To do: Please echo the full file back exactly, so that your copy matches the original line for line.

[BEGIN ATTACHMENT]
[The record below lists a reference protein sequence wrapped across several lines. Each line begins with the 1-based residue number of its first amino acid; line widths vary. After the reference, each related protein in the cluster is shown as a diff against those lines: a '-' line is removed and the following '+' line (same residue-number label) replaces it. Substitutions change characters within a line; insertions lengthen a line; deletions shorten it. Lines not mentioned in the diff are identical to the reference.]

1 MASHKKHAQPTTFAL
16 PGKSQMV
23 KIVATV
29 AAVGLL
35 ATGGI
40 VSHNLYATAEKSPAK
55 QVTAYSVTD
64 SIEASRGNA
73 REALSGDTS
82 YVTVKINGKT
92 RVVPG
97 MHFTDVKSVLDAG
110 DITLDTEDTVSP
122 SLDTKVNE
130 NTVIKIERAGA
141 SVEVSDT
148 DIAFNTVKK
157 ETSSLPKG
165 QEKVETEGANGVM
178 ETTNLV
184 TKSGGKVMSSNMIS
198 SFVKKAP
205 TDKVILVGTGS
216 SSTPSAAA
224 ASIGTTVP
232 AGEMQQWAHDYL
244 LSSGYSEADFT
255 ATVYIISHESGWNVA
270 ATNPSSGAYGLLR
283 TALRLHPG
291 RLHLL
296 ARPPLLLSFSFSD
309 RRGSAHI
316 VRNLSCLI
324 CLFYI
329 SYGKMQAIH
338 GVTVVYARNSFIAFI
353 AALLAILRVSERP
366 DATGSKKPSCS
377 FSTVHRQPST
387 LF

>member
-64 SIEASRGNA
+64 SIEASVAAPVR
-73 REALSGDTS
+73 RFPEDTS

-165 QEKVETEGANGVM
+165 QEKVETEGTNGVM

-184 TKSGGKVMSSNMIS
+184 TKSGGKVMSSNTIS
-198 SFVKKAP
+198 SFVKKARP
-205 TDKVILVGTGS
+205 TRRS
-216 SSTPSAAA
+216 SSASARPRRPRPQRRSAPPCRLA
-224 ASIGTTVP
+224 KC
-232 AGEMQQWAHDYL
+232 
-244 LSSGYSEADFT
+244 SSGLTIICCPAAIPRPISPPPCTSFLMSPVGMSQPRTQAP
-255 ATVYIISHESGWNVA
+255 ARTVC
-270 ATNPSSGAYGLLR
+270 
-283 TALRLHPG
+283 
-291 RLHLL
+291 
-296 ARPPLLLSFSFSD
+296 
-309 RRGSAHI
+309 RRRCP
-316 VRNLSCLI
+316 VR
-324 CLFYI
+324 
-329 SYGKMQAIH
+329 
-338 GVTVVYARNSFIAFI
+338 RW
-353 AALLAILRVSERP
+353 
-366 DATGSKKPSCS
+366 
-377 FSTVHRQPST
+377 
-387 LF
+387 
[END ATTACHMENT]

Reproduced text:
[The record below lists a reference protein sequence wrapped across several lines. Each line begins with the 1-based residue number of its first amino acid; line widths vary. After the reference, each related protein in the cluster is shown as a diff against those lines: a '-' line is removed and the following '+' line (same residue-number label) replaces it. Substitutions change characters within a line; insertions lengthen a line; deletions shorten it. Lines not mentioned in the diff are identical to the reference.]

1 MASHKKHAQPTTFAL
16 PGKSQMV
23 KIVATV
29 AAVGLL
35 ATGGI
40 VSHNLYATAEKSPAK
55 QVTAYSVTD
64 SIEASRGNA
73 REALSGDTS
82 YVTVKINGKT
92 RVVPG
97 MHFTDVKSVLDAG
110 DITLDTEDTVSP
122 SLDTKVNE
130 NTVIKIERAGA
141 SVEVSDT
148 DIAFNTVKK
157 ETSSLPKG
165 QEKVETEGANGVM
178 ETTNLV
184 TKSGGKVMSSNMIS
198 SFVKKAP
205 TDKVILVGTGS
216 SSTPSAAA
224 ASIGTTVP
232 AGEMQQWAHDYL
244 LSSGYSEADFT
255 ATVYIISHESGWNVA
270 ATNPSSGAYGLLR
283 TALRLHPG
291 RLHLL
296 ARPPLLLSFSFSD
309 RRGSAHI
316 VRNLSCLI
324 CLFYI
329 SYGKMQAIH
338 GVTVVYARNSFIAFI
353 AALLAILRVSERP
366 DATGSKKPSCS
377 FSTVHRQPST
387 LF

>member
-64 SIEASRGNA
+64 SIEASVAAPVR
-73 REALSGDTS
+73 RFPEDTS

-165 QEKVETEGANGVM
+165 QEKVETEGTNGVM

-184 TKSGGKVMSSNMIS
+184 TKSGGKVMSSNTIS
-198 SFVKKAP
+198 SFVKKARP
-205 TDKVILVGTGS
+205 TRRS
-216 SSTPSAAA
+216 SSASARPRRPRPQRRSAPPCRLA
-224 ASIGTTVP
+224 KC
-232 AGEMQQWAHDYL
+232 
-244 LSSGYSEADFT
+244 SSGLTIICCPAAIPRPISPPPCTSFLMSPVGMSQPRTQAP
-255 ATVYIISHESGWNVA
+255 ARTVC
-270 ATNPSSGAYGLLR
+270 
-283 TALRLHPG
+283 
-291 RLHLL
+291 
-296 ARPPLLLSFSFSD
+296 
-309 RRGSAHI
+309 RRRCP
-316 VRNLSCLI
+316 VR
-324 CLFYI
+324 
-329 SYGKMQAIH
+329 
-338 GVTVVYARNSFIAFI
+338 RW
-353 AALLAILRVSERP
+353 
-366 DATGSKKPSCS
+366 
-377 FSTVHRQPST
+377 
-387 LF
+387 